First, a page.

Utah Divorce Guide

Getting an Annulment in Utah

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Q. Explain the difference between an annulment and a divorce.
A divorce end a legal marriage and resolves child support, child custody, spousal support and the division of marital assets. An annulment is the court’s decree that the marriage was never valid, and should not have taken place.
Q. How does one know if they can get an annulment?
There are grounds for annulment just like there are grounds for divorce. To receive an annulment, a marriage must fit the description of a void marriage or a voidable marriage. Grounds include entering a marriage by Fraud and Duress, Mental Illness, Bigamy, Impotency, and Consanguinity (marrying a relative too closely related.)
Q. What is the difference between void and voidable marriages. They both can be annulled?
A void marriage is a type of marriage which is on its face unlawful under the laws of the jurisdiction where it is or was entered

  • one or both of the parties are below the legal age to marry and did not have parental consent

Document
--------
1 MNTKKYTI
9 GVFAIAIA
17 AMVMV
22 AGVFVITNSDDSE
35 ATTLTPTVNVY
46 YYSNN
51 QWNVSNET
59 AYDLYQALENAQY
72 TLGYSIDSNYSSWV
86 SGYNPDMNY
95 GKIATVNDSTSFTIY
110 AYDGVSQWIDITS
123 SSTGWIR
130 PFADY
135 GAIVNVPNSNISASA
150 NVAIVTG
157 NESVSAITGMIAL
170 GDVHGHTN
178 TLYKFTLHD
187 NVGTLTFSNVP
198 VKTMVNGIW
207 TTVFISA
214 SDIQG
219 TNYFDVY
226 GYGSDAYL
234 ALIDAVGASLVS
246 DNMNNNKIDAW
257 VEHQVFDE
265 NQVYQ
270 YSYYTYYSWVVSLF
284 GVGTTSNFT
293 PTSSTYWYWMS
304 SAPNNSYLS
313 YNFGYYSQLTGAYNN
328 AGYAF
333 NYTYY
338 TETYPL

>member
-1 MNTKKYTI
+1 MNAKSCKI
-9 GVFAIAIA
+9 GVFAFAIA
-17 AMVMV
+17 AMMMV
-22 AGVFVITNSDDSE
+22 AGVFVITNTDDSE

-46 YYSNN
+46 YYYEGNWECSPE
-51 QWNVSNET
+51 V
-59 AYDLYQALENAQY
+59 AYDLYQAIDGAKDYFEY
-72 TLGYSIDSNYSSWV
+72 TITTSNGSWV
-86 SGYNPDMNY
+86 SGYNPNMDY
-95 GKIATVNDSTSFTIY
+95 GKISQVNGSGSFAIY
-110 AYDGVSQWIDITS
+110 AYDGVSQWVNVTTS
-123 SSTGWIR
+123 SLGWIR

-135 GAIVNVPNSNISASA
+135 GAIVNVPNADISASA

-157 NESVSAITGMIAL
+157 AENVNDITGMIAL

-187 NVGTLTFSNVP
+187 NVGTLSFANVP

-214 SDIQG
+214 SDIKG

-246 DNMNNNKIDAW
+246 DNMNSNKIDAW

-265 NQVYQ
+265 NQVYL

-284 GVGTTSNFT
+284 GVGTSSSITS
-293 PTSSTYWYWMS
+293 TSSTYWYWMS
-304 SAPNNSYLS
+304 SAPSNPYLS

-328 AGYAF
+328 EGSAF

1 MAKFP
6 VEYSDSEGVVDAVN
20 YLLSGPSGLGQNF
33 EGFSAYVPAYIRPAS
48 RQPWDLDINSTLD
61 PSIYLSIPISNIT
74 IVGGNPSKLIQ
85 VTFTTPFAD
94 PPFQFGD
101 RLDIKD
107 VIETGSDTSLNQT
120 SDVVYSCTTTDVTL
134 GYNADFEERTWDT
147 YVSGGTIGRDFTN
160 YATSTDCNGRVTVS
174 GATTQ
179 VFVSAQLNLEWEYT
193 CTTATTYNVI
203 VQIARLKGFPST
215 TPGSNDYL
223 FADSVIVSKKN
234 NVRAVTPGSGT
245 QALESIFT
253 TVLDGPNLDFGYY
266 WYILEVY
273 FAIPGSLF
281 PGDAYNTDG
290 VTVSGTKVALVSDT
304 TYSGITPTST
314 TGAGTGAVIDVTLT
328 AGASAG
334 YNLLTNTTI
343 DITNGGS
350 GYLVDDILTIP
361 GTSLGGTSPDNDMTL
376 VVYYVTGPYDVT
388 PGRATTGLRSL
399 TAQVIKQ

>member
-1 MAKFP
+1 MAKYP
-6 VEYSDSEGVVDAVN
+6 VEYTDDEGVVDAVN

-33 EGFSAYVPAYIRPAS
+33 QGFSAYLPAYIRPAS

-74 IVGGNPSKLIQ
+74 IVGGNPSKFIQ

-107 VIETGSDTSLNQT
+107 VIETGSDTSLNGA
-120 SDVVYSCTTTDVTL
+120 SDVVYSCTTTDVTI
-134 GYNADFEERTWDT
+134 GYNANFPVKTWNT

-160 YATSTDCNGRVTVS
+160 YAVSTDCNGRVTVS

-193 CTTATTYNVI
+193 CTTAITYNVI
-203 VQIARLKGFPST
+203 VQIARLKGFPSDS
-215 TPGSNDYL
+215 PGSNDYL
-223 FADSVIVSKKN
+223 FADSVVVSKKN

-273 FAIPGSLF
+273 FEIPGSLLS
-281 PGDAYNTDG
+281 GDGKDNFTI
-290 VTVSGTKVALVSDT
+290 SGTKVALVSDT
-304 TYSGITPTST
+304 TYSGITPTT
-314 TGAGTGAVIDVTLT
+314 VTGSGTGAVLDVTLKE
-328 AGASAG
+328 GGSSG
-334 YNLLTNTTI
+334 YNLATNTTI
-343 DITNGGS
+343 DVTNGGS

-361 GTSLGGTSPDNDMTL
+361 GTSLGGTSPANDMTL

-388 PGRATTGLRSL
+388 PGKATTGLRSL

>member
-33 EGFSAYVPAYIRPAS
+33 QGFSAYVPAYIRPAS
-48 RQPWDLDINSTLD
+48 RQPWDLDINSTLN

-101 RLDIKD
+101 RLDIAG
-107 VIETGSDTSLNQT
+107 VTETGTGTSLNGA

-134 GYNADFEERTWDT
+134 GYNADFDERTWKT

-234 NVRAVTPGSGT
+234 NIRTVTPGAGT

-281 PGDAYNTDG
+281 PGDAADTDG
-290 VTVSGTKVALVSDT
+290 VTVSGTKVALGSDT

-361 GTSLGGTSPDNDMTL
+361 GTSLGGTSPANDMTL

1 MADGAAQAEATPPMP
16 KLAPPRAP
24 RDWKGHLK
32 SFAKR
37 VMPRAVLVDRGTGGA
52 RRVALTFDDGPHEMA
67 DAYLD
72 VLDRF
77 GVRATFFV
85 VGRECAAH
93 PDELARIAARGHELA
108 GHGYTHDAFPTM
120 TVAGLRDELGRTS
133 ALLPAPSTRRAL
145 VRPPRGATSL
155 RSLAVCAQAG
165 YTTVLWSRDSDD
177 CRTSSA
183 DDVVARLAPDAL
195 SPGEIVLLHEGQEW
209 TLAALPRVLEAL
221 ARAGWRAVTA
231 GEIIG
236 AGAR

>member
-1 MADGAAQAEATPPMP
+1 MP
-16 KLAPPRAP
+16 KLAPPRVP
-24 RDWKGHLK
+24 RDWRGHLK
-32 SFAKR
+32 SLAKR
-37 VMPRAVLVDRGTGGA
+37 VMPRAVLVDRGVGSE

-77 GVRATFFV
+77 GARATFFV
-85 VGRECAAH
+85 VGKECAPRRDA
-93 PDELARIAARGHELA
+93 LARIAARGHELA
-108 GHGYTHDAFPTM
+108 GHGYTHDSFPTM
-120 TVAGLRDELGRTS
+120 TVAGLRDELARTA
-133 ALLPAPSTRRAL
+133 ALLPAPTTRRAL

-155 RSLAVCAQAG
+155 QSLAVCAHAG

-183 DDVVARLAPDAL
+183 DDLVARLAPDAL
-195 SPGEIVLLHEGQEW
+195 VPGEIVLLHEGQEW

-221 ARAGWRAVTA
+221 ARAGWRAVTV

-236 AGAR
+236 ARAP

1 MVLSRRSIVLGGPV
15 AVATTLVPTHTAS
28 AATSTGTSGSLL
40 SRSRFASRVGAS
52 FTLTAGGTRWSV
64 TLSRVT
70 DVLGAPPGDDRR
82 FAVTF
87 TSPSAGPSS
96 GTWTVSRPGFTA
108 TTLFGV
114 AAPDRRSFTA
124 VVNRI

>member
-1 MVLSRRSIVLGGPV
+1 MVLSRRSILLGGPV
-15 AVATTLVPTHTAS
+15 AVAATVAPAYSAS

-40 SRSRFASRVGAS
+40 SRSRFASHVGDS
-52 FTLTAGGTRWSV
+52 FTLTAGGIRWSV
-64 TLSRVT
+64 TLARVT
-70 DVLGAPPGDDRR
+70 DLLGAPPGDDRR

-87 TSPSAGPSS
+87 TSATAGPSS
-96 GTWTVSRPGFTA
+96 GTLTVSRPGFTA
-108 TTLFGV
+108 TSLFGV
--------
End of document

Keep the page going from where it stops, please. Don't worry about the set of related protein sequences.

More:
• the parties degrees of consanguinity are too close, for example, a brother and sister or a parent and a child
  • the form of the marriage is forbidden by statute (such as same-sex marriage, and bigamy (multiple marriages).

Residents can marry on their own at age 18, at age 16 with consent from a parent or guardian, or at age 15 with consent from a parent or guardian and permission from the court. State courts will not annul a marriage if these restrictions have been followed. In situations where a party is less than 18 years old and wants an annulment, the papers must be filed by a parent or guardian. To be successful with a fraud claim, the misdirection must be material in nature.

Filing the annulment papers

The party initiating the petition must file a Complaint for Annulment in the district court in the county where either party has resided for at least 90 days. In the complaint you will list the details of both spouses. If you need the court to settle issues relating to child custody, child support, visitation, alimony or division of marital assets, you must state that request.

A copy of your complaint must be served on your spouse. The court will schedule a hearing where you must present evidence (or witnesses, if needed), and the judge will make a determination as to the merits of your presentation. Should it pass muster, the court will issue a decree of annulment.

[Utah Code – Sections: 30-1-1 to 3; 17.1]

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